Latinos are now the largest ethnic minority group in the U.S., comprising 23 % of the population under age 18 (Pew Research Center 2011). Data from the National Survey of Adolescents suggest that Hispanic youths in the U.S. are at increased risk of being physically assaulted (50 % vs. 34.3 %) or witnessing violence (20.7 % vs. 15.5 %) relative to their Caucasian counterparts (Crouch et al. 2000). Of note, Hispanic youths reported significantly higher rates of witnessed violence across all income levels (Crouch et al. 2000). Consistent with research reviewed above, exposure to community violence is even higher among Latino children living in disadvantaged communities, with 63–94 % reporting exposure to violence in their schools and communities in the past year (Gudiño et al. 2011; Kataoka et al. 2009).

Children and adolescents exposed to community violence are at increased risk for developing posttraumatic stress disorder (PTSD), as well as internalizing and externalizing problems (e.g., Gudiño et al. 2011; Kataoka et al. 2009). In a meta-analysis of the effects of community violence exposure on the mental health of children and adolescents, Fowler and colleagues (2009) found the strongest association with PTSD symptoms, followed by externalizing and internalizing problems. Notably, witnessing community violence, personal victimization, and hearing about community violence all predicted PTSD symptoms equally (Fowler et al. 2009). Although this meta-analysis included a relatively small number of Latino samples and results should thus be interpreted with caution, Latino samples evidenced the strongest effect sizes for the association between violence exposure and PTSD (Fowler et al. 2009).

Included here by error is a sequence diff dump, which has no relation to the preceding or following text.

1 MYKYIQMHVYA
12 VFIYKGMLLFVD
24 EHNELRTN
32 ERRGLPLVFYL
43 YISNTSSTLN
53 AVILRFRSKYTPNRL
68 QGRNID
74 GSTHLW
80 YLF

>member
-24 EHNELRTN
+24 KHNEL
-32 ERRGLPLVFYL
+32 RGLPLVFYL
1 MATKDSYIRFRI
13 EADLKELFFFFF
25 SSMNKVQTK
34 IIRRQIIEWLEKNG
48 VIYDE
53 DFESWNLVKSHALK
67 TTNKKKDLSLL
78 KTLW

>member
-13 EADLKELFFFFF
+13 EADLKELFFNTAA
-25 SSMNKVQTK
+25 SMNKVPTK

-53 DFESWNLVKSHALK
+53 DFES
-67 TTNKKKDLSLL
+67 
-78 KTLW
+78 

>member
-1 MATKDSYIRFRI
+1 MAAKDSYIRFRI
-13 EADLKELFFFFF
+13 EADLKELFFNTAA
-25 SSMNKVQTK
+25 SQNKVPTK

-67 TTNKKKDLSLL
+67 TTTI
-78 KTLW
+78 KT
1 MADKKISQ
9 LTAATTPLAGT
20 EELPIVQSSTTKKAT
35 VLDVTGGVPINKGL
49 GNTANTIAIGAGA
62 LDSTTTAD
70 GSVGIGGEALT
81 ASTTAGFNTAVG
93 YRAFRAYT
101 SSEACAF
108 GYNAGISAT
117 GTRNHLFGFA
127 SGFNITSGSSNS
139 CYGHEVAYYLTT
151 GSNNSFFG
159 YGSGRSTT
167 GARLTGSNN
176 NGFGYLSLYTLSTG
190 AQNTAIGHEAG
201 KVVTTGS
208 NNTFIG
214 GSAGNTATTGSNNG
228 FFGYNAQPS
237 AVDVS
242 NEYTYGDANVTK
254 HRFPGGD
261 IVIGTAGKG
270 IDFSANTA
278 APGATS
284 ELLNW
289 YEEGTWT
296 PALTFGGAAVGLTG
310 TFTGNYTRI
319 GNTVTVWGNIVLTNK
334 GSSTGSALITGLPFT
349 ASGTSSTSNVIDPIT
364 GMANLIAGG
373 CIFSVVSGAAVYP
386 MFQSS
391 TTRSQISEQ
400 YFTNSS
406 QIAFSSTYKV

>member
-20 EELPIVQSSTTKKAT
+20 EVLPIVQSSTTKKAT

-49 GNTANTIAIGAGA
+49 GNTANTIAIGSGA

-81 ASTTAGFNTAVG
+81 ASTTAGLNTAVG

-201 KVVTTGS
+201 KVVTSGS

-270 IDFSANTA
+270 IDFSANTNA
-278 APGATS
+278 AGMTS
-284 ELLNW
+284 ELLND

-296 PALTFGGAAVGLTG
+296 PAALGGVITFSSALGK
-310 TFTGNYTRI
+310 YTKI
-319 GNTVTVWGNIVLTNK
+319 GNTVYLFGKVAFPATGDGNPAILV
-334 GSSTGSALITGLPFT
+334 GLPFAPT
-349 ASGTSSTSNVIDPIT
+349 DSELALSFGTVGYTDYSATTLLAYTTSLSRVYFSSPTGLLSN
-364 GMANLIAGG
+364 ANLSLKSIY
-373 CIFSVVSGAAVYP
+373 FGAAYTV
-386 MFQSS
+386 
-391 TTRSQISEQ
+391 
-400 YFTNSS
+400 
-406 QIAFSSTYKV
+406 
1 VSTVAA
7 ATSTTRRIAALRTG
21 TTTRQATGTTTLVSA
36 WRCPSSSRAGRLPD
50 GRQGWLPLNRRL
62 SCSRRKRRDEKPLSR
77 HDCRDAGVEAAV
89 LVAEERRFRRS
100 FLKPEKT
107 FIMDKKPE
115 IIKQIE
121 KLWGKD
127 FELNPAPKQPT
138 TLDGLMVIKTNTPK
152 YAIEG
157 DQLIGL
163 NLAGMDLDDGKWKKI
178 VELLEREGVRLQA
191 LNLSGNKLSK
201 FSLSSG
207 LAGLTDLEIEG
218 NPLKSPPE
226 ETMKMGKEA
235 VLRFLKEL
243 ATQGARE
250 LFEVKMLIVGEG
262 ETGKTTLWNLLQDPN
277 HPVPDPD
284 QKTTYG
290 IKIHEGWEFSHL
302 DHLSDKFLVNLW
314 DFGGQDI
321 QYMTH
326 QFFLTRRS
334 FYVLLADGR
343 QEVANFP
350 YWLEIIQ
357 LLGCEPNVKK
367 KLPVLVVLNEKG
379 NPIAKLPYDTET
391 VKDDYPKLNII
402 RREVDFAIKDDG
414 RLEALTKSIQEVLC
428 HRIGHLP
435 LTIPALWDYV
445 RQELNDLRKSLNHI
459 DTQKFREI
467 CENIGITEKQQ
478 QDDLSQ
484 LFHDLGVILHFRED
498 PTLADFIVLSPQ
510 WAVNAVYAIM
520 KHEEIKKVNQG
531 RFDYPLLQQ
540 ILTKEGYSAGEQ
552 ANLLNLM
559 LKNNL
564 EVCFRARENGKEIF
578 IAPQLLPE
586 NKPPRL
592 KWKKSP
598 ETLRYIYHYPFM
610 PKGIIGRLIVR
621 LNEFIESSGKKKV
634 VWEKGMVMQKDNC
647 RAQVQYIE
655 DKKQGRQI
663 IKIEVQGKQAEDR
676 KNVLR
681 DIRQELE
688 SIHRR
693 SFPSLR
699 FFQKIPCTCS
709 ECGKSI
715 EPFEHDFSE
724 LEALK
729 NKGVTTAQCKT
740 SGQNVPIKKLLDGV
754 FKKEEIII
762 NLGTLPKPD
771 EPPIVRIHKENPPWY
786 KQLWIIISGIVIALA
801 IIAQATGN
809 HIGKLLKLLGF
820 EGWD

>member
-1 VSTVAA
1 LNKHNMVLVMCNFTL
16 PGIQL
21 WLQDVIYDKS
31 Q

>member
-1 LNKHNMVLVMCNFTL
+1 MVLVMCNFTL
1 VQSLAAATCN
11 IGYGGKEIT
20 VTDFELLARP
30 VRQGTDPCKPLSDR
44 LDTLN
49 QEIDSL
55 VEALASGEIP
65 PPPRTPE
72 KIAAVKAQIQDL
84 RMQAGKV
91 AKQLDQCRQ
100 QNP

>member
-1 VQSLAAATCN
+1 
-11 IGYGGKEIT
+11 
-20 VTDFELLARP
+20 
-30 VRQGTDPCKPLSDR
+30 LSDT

While exposure to community violence increases risk for the development of PTSD, only a small minority of exposed youths develop full PTSD (Copeland et al. 2007; Cuffe et al. 1998). Although they may not meet full criteria for the disorder, a higher proportion of children living in contexts marked by poverty and chronic exposure to violence may experience clinically elevated PTSD symptoms. For example, Jaycox and colleagues (2002) found that 32 % of immigrant school children in Los Angeles presented with elevated PTSD symptoms. PTSD symptoms are also associated with significant impairment, with 9 % of Latino students reporting being unable to attend school and 17 % reporting declining grades due to PTSD symptoms (Kataoka et al. 2009). Thus, despite chronic and widespread exposure to community violence among Latino children in urban environments marked by poverty, there is great variability in risk for developing PTSD. This variability, in turn, suggests that pre-existing vulnerability factors may modify risk for developing PTSD (Myers et al. 2012).

Child behavioral inhibition may represent one such vulnerability factor moderating risk for the development of PTSD. The Behavioral Inhibition System (BIS) and the Behavioral Activation System (BAS), as detailed in Reinforcement Sensitivity Theory (RST; Gray 1987, 1991), regulate approach-avoidance behavior. The BIS is sensitive to conditioned cues of punishment, loss of reward, and novelty and is responsible for inhibiting behavior in the face of such cues (Smillie et al. 2006). Conversely, the BAS is sensitive to conditioned cues of reward and promotes goal-directed behavior aimed at obtaining such rewards (Carver and White 1994). While the sensitivity of the BIS/BAS systems is believed to be biologically based, input from the environment conditions the overall reactivity of the system (Scholten et al. 2006).